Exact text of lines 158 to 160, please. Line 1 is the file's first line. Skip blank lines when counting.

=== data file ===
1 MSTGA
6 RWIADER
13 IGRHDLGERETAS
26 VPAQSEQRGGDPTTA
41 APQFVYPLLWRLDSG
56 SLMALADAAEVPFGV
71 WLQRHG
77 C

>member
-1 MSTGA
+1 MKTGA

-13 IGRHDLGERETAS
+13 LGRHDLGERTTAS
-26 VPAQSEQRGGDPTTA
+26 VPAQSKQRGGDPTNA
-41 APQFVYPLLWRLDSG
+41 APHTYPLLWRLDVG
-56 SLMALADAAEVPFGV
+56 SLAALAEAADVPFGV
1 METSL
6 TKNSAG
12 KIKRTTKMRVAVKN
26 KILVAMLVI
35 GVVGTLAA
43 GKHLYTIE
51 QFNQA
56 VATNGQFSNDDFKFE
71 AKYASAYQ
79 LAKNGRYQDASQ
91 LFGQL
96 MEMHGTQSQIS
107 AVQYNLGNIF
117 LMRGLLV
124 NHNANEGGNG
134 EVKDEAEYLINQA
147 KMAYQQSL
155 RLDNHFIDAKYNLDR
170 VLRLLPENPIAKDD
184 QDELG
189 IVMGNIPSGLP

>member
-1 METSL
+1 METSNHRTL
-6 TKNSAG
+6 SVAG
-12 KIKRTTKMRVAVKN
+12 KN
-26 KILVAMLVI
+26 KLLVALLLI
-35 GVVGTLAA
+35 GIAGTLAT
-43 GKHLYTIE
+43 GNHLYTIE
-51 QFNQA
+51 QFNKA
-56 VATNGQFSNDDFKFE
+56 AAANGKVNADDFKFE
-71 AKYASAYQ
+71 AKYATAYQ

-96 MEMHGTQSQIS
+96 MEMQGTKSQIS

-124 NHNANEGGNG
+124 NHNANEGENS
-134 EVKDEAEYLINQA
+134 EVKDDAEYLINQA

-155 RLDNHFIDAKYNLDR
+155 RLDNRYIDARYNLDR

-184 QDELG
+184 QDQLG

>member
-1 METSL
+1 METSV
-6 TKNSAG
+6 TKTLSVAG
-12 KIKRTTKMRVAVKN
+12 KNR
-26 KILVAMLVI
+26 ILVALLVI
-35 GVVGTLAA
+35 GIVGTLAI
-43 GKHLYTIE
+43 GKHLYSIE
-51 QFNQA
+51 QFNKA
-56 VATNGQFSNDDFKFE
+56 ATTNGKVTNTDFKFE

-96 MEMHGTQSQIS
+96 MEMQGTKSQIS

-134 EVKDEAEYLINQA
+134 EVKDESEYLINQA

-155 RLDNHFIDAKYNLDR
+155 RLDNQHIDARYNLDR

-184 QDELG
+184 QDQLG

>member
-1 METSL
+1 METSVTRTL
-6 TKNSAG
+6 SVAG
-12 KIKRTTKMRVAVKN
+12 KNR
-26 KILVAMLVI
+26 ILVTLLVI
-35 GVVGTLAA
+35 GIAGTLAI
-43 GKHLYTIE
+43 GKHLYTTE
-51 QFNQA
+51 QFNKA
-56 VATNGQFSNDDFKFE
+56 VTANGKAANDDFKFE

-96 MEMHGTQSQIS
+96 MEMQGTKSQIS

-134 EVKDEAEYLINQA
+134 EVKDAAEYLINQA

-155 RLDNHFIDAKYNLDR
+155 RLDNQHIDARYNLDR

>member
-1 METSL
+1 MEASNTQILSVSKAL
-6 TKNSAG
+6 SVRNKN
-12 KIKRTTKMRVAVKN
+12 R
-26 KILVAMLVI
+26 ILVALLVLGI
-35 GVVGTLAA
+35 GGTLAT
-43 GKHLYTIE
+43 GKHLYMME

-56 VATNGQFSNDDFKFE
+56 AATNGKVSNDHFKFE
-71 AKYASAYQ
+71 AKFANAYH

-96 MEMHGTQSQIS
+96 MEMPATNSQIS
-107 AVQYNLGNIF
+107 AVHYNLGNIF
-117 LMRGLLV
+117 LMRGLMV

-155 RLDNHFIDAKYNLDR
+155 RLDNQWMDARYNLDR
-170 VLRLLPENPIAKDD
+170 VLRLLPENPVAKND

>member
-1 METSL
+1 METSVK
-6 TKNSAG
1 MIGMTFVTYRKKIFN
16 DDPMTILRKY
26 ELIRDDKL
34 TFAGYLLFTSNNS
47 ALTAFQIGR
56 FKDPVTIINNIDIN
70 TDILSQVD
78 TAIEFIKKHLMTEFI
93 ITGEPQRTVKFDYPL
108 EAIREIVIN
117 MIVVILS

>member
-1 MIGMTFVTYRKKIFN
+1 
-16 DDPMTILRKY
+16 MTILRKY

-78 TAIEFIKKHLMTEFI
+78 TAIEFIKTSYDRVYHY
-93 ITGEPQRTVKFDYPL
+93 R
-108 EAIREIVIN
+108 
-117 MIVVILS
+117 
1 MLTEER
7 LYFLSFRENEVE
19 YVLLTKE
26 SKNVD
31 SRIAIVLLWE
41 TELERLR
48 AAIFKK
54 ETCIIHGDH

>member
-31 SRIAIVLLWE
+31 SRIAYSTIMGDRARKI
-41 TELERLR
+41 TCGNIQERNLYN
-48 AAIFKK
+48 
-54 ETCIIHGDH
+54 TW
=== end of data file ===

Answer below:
108 EAIREIVIN
117 MIVVILS

>member